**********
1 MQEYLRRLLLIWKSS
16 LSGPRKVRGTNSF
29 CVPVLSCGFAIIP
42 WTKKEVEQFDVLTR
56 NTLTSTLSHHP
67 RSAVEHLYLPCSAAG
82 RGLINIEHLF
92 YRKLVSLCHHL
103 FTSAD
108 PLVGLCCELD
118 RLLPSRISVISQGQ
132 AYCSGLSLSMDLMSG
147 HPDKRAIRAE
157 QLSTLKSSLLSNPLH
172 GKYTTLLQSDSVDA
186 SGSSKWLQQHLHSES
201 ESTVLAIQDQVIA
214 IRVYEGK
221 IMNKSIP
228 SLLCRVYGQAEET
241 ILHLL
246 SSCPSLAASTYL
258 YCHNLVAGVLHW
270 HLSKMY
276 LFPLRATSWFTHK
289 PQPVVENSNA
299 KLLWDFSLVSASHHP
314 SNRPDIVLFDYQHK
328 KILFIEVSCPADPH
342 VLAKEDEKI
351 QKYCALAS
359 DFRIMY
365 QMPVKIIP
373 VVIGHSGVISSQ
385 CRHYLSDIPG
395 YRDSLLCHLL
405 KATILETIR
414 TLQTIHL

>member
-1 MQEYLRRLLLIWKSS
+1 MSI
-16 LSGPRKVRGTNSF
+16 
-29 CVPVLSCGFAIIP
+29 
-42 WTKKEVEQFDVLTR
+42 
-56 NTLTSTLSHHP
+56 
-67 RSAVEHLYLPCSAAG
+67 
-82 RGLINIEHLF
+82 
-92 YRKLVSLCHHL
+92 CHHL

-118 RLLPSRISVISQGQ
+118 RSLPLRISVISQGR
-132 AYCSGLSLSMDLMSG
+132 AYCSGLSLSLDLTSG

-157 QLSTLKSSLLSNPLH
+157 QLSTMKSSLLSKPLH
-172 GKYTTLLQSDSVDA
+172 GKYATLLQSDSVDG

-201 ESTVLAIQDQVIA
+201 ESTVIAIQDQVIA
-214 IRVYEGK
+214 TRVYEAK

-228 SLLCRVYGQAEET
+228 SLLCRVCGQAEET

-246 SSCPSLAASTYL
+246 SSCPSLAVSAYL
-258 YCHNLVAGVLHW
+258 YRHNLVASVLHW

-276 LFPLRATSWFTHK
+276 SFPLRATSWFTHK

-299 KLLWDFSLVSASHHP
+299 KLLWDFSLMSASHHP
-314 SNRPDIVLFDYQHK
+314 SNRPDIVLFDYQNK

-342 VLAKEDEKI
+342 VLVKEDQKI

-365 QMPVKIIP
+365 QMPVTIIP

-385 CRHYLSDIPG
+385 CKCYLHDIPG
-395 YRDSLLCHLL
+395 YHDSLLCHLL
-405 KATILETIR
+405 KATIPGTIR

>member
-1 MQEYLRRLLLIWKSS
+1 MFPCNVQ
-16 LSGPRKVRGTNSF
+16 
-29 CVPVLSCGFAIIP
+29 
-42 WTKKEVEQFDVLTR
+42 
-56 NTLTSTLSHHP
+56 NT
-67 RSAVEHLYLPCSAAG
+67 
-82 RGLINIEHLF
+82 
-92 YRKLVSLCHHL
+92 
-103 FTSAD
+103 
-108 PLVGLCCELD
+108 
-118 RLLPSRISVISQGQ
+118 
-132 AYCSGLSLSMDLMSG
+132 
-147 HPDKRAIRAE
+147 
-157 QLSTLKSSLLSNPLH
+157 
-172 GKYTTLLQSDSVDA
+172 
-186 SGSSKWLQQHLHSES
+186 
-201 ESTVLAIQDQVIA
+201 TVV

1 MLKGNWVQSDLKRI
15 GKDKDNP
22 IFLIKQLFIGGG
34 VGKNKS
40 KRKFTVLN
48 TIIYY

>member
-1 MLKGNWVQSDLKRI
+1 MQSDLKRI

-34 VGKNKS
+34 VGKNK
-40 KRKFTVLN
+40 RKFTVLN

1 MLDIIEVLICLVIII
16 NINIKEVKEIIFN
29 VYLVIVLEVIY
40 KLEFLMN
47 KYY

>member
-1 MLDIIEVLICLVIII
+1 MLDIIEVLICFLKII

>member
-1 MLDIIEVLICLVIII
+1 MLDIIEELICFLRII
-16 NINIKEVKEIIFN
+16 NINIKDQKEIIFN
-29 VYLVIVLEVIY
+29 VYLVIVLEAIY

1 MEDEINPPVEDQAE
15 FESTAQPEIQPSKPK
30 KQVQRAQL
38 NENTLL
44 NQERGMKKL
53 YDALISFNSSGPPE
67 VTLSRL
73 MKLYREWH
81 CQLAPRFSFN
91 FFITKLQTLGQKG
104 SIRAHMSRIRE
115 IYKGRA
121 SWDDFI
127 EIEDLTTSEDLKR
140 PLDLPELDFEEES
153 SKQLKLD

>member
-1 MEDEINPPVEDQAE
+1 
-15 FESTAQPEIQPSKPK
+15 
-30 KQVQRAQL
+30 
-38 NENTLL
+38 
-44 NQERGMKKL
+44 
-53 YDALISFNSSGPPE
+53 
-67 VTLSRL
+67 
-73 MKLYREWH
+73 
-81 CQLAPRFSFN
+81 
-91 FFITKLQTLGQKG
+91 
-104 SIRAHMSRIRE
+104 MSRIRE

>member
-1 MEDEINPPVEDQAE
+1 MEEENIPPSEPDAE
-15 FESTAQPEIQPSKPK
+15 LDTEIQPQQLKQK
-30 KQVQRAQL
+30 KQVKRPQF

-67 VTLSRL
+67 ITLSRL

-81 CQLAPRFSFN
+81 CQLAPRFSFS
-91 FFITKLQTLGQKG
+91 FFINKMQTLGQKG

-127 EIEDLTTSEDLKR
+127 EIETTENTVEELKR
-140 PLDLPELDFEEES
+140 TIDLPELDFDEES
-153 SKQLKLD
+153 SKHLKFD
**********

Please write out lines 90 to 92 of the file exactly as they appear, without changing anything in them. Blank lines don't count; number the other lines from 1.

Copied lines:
>member
-1 MQEYLRRLLLIWKSS
+1 MFPCNVQ